In Ancient Greece, the agora was an open assembly space for great minds—a hub for art, politics and religion. In English, the term still has lofty undertones. In modern Greece, however, the word has come to indicate an actual marketplace. The term laiki agora, or just plain laiki, means ‘people’s market.’ Bringing affordable fresh produce from farm to city, these lively fruit and vegetable markets feature both sellers and producers. Not quite what the Ancient Greeks had in mind, but still delicious.
There’s a novelty factor in terms of how the laiki operates. With the exception of the two central markets—the one just below Athinas Street and the Central Market of Renti, which is mostly wholesale—the laiki are not fixed in one place, but pop up in different neighbourhoods (and sometimes on different streets) once a week.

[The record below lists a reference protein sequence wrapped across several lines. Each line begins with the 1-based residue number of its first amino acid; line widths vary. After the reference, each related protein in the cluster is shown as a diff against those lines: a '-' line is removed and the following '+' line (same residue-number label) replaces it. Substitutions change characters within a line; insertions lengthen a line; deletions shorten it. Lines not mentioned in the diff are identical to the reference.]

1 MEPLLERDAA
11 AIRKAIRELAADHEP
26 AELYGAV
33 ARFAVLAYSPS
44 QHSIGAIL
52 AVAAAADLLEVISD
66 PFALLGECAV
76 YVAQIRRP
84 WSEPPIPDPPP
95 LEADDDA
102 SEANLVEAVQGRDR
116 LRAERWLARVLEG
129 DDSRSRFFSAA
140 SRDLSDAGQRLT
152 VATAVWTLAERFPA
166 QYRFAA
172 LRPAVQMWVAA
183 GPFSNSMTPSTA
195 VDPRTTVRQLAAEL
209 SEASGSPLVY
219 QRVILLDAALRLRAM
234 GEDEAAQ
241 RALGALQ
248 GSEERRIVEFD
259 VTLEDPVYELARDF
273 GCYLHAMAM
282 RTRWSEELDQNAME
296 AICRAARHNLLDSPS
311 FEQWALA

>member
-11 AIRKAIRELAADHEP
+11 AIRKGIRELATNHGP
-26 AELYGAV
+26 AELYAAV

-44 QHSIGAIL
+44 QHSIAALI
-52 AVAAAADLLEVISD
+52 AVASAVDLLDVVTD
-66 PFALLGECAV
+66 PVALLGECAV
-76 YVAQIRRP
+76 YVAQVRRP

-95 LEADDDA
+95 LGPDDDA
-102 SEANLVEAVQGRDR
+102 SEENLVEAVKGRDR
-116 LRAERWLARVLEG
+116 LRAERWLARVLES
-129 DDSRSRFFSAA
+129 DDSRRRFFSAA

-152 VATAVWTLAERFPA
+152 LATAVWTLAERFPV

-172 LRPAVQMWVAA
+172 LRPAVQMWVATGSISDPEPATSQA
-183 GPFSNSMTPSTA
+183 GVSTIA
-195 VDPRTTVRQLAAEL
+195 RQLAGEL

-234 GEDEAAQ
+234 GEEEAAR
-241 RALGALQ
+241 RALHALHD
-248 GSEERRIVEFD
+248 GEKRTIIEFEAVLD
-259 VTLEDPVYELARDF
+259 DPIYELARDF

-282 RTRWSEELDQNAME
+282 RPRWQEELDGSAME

For a few hours every week, regular streets are completely transformed. Starting at dawn, benches, counters and canopies are assembled on the spot and filled with seasonal, regional produce. Fruits and vegetables, eggs, flowers and plants, and about a billion different varieties of olives almost spill off the colourful counters. Sellers try to peddle their goods by shouting witty one-liners such as “This is a not a stall, this is a boutique.” Or: “My dad just left, I’m giving everything away!” Around 3 pm, everything is disassembled and the street goes back to normal for another week.